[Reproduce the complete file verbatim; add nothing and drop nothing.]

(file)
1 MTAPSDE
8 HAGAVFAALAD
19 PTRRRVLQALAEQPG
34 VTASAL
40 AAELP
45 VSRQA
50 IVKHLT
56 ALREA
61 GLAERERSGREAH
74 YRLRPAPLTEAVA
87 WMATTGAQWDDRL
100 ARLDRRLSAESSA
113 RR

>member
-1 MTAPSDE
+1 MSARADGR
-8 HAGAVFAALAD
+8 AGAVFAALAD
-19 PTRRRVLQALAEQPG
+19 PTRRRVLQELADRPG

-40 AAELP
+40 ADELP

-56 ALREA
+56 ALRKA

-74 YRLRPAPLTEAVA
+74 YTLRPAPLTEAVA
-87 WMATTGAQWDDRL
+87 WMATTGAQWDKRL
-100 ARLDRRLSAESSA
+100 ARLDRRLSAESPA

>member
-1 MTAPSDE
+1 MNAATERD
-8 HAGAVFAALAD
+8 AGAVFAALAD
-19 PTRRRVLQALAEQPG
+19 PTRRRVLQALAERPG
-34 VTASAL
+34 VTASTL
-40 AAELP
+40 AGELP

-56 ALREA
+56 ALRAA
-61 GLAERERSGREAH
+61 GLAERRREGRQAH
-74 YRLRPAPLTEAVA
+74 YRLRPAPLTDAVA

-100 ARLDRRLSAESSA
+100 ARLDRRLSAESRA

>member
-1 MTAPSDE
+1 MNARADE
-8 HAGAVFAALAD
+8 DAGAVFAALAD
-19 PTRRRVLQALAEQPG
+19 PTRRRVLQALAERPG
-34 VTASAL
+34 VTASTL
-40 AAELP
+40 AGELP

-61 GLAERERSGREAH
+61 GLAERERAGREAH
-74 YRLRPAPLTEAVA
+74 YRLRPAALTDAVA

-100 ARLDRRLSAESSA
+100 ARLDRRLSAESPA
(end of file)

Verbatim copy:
1 MTAPSDE
8 HAGAVFAALAD
19 PTRRRVLQALAEQPG
34 VTASAL
40 AAELP
45 VSRQA
50 IVKHLT
56 ALREA
61 GLAERERSGREAH
74 YRLRPAPLTEAVA
87 WMATTGAQWDDRL
100 ARLDRRLSAESSA
113 RR

>member
-1 MTAPSDE
+1 MSARADGR
-8 HAGAVFAALAD
+8 AGAVFAALAD
-19 PTRRRVLQALAEQPG
+19 PTRRRVLQELADRPG

-40 AAELP
+40 ADELP

-56 ALREA
+56 ALRKA

-74 YRLRPAPLTEAVA
+74 YTLRPAPLTEAVA
-87 WMATTGAQWDDRL
+87 WMATTGAQWDKRL
-100 ARLDRRLSAESSA
+100 ARLDRRLSAESPA

>member
-1 MTAPSDE
+1 MNAATERD
-8 HAGAVFAALAD
+8 AGAVFAALAD
-19 PTRRRVLQALAEQPG
+19 PTRRRVLQALAERPG
-34 VTASAL
+34 VTASTL
-40 AAELP
+40 AGELP

-56 ALREA
+56 ALRAA
-61 GLAERERSGREAH
+61 GLAERRREGRQAH
-74 YRLRPAPLTEAVA
+74 YRLRPAPLTDAVA

-100 ARLDRRLSAESSA
+100 ARLDRRLSAESRA

>member
-1 MTAPSDE
+1 MNARADE
-8 HAGAVFAALAD
+8 DAGAVFAALAD
-19 PTRRRVLQALAEQPG
+19 PTRRRVLQALAERPG
-34 VTASAL
+34 VTASTL
-40 AAELP
+40 AGELP

-61 GLAERERSGREAH
+61 GLAERERAGREAH
-74 YRLRPAPLTEAVA
+74 YRLRPAALTDAVA

-100 ARLDRRLSAESSA
+100 ARLDRRLSAESPA